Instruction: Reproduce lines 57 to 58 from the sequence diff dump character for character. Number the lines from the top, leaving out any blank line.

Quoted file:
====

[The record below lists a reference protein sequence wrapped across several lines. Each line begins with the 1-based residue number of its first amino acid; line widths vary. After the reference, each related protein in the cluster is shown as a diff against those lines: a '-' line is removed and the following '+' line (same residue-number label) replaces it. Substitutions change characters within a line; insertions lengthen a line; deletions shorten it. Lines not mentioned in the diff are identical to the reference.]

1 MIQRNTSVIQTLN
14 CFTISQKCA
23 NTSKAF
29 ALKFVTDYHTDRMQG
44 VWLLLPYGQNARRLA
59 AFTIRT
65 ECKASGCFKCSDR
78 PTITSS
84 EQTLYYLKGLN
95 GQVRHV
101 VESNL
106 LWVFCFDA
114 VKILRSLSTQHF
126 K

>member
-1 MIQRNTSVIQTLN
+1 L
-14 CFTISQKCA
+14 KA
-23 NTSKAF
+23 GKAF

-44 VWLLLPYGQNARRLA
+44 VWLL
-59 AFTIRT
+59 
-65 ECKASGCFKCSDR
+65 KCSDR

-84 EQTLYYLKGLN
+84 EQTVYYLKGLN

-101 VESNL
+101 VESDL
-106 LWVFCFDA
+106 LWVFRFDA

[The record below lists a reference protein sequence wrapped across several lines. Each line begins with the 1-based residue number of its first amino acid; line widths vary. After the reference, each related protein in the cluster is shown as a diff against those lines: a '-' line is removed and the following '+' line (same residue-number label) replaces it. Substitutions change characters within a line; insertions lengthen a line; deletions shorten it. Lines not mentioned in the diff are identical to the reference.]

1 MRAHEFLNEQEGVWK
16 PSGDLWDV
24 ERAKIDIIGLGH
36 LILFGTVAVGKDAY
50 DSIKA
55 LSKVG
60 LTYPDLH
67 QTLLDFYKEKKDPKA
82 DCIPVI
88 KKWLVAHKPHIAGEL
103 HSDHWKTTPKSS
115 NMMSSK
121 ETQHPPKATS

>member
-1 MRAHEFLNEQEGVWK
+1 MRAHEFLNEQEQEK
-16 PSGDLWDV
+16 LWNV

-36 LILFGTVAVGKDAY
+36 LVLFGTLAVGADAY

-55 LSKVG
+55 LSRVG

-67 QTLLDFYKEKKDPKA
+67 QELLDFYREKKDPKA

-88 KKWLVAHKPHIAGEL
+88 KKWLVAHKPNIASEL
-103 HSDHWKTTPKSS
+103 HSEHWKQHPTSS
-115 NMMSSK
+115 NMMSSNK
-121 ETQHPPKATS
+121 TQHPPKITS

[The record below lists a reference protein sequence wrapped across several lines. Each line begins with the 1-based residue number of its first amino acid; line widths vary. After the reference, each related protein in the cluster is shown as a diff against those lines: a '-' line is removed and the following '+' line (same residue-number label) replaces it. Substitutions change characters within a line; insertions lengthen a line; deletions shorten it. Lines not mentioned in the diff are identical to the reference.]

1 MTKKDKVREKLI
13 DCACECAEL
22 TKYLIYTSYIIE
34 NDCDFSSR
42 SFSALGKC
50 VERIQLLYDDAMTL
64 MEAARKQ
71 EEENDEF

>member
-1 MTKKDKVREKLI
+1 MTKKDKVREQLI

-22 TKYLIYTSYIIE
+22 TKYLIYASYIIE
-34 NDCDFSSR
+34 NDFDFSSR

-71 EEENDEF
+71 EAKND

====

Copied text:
+55 LSRVG

-67 QTLLDFYKEKKDPKA